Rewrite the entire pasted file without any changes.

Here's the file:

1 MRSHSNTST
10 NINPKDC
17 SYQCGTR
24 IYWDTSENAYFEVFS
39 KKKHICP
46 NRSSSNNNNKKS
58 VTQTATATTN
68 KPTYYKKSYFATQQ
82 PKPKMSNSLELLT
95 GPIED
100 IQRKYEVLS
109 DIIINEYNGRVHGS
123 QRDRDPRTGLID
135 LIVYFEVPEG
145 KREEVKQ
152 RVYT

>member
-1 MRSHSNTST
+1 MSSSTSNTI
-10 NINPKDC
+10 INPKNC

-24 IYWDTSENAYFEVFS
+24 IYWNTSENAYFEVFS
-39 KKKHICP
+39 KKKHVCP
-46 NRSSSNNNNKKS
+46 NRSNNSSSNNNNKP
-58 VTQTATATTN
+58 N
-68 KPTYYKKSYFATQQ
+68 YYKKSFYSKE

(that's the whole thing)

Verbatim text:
1 MRSHSNTST
10 NINPKDC
17 SYQCGTR
24 IYWDTSENAYFEVFS
39 KKKHICP
46 NRSSSNNNNKKS
58 VTQTATATTN
68 KPTYYKKSYFATQQ
82 PKPKMSNSLELLT
95 GPIED
100 IQRKYEVLS
109 DIIINEYNGRVHGS
123 QRDRDPRTGLID
135 LIVYFEVPEG
145 KREEVKQ
152 RVYT

>member
-1 MRSHSNTST
+1 MSSSTSNTI
-10 NINPKDC
+10 INPKNC

-24 IYWDTSENAYFEVFS
+24 IYWNTSENAYFEVFS
-39 KKKHICP
+39 KKKHVCP
-46 NRSSSNNNNKKS
+46 NRSNNSSSNNNNKP
-58 VTQTATATTN
+58 N
-68 KPTYYKKSYFATQQ
+68 YYKKSFYSKE